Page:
Portrait in Extreme reviews

Jazzwise Review
Phil Robson: Portrait in Extreme
Rating: ★★★★
Author: Andy Robson
Portrait in Extreme
Partly nurtured by lockdown, but definitely inspired by his new life amid the lakes and castles of the Republic of Ireland’s midlands, this is Robson as sharp and versatile as ever. One moment we’re spooked amid the nasty gnash and slash of ‘Rumours Abound, Energy Persists’, the next we’re beguiled by an acoustic Irish air, replete with Christine Tobin’s wordless vox on the aptly titled ‘New Turf’. Yet this modulates into a percussively kinetic skronk, as Robson’s New York years crash back into his current idyll. So it’s no surprise when a samba turns into seagulls on ‘Straight Story’ (no story’s ever straight with Robson) or on one of the songs of the year, ‘So Many Bees’, a long solo meditation, spins on its heels through wind chimes, a siren’s voice, an epic chord and, well, a host of bees. If that all sounds like too many handbrake turns at once, it’s Robson’ s gift to find what he calls ‘the fluidity of inter connectedness’, to discover the logic between polarities. Oh, yeah, and he still rocks.

Jazz Journal review and interview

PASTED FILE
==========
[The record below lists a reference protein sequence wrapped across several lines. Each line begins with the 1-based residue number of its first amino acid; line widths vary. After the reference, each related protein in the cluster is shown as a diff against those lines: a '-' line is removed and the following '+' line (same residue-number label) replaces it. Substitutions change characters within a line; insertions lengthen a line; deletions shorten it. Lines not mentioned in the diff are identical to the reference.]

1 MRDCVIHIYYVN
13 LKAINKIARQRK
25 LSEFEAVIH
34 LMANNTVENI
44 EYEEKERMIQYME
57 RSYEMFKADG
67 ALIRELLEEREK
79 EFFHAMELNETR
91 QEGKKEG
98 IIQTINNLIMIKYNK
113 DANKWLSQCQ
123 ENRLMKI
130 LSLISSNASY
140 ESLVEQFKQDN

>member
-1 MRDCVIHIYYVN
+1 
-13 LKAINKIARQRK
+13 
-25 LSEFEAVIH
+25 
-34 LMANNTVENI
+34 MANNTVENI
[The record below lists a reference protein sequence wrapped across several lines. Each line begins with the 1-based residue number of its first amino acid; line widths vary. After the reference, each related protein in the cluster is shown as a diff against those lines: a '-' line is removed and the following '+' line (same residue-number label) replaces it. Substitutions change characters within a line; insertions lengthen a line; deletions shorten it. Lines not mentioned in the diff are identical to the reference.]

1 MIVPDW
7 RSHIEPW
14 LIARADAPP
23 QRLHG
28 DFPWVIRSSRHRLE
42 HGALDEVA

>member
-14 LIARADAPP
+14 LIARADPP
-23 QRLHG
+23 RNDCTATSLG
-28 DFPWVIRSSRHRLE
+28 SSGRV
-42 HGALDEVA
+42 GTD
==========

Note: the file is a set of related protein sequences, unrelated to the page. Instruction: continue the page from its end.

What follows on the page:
Phil Robson – from New York to New Turf

The guitarist’s surprisingly rather experimental new album ranges from jazz to Irish folk to Black Sabbath

Phil Robson. Photo © Brian Payne

The title of guitarist Phil Robson’s current EP release, Portrait In Extreme, recorded as the pandemic raged, is beautifully apt. “I was trying in a fun way to convey the extremes of everything that was going on because in the music world we’d gone from 90 to nought in a fairly swift time,” he explains. “And my own situation also radically changed because I’d been living in New York City – or actually in Jersey City, just across the Hudson River – and I’m now in the countryside of County Roscommon [in Ireland] so that was quite a jump. I joke that we’ve swapped skyscrapers for cows!”

Like many musicians and non-musicians alike Robson found the pandemic and associated lockdowns demoralising. “I was struggling to keep my motivation,” he admits. “And because I live in a rural area it’s very difficult to get high-speed internet so I couldn’t do live streams. I did do some videos but it was almost like I was back in the 90s where I had to leave them uploading all night so that was frustrating. So musically speaking I was very much on my own and I ground to a bit of a halt with practice.”